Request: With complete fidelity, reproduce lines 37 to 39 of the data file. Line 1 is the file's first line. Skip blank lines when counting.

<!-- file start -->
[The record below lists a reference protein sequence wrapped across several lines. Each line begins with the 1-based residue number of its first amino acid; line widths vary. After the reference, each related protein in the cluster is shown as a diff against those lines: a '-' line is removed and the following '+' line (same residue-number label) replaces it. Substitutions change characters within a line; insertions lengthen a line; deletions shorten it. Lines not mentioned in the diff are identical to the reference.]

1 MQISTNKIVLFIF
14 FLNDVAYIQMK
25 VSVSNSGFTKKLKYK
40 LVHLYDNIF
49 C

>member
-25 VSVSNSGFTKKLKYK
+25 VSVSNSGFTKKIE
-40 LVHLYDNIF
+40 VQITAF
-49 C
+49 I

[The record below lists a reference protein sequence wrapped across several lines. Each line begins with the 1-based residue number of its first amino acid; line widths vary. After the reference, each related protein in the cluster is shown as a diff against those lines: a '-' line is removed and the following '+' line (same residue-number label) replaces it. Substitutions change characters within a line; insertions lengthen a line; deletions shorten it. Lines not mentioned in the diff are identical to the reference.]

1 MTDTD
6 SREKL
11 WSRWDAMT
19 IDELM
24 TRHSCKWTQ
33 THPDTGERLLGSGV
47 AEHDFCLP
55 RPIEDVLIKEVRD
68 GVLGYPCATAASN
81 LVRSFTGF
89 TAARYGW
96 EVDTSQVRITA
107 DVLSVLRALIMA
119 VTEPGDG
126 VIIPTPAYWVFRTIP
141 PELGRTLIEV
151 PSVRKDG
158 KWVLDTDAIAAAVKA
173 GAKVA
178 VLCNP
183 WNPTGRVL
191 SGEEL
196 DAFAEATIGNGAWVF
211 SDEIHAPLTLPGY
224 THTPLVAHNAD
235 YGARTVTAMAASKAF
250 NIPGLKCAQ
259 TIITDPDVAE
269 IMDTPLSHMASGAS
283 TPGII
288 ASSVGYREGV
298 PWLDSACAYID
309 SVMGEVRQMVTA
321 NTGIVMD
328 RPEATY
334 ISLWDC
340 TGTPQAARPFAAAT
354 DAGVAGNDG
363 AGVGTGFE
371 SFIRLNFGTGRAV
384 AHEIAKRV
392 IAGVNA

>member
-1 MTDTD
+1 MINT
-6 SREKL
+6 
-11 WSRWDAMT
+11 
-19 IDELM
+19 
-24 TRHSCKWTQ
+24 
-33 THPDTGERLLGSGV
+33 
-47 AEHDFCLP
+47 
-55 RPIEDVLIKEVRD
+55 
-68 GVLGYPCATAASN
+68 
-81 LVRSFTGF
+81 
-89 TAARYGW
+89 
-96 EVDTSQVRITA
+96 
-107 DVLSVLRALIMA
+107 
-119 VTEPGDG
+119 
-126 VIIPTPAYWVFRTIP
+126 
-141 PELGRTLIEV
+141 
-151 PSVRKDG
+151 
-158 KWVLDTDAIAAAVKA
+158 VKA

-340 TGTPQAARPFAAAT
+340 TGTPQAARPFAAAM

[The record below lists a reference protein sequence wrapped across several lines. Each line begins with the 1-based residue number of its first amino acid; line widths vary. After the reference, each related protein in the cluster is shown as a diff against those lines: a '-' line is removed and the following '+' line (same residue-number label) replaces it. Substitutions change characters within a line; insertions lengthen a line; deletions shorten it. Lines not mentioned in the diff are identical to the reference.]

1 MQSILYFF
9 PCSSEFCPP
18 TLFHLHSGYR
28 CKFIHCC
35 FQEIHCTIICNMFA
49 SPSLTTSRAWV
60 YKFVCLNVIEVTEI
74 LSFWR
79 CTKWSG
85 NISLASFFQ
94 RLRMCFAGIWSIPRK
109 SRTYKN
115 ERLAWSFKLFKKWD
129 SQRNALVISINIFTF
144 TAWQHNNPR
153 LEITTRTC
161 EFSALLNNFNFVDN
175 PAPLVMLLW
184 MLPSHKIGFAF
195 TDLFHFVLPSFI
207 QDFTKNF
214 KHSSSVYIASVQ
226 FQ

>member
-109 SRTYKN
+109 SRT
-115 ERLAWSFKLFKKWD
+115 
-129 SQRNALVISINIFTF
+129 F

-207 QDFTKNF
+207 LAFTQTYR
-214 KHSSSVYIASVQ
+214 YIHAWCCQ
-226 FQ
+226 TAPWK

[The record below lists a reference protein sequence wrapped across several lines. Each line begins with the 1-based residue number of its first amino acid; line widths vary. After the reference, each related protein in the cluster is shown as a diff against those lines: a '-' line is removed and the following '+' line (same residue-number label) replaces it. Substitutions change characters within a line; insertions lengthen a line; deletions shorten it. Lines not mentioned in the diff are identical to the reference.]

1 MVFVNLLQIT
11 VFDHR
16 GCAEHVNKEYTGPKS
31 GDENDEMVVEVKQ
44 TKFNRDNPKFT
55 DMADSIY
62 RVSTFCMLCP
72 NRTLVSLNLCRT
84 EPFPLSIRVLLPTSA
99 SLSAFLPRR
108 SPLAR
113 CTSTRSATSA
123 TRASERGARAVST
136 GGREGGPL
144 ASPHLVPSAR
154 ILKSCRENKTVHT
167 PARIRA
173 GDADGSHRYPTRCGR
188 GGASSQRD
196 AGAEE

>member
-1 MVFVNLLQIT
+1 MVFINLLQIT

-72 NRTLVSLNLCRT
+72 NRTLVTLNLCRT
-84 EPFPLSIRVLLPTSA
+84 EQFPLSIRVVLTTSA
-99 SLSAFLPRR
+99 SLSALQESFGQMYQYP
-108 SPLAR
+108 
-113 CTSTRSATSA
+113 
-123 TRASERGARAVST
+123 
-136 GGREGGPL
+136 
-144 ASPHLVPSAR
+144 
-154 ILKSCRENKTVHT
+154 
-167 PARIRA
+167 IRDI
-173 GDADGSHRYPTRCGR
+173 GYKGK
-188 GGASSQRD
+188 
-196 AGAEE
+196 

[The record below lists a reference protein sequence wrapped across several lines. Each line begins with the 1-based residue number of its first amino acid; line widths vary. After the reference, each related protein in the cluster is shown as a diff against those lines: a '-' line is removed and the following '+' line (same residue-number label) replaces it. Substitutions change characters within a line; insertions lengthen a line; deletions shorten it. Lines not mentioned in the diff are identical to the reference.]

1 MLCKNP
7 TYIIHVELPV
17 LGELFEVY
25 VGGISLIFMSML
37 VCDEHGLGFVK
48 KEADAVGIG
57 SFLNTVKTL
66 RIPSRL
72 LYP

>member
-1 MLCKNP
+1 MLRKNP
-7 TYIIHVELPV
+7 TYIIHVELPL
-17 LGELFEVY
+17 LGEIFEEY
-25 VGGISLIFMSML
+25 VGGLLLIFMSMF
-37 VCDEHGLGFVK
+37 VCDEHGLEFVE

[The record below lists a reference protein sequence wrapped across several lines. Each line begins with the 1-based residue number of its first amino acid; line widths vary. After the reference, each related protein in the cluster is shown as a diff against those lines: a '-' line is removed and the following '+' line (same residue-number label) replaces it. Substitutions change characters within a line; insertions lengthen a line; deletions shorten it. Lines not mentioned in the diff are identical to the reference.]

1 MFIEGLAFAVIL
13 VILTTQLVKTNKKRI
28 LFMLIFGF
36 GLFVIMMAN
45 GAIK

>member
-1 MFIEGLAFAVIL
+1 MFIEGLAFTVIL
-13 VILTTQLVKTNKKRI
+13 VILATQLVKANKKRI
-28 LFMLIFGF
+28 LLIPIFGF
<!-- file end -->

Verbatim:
196 DAFAEATIGNGAWVF
211 SDEIHAPLTLPGY
224 THTPLVAHNAD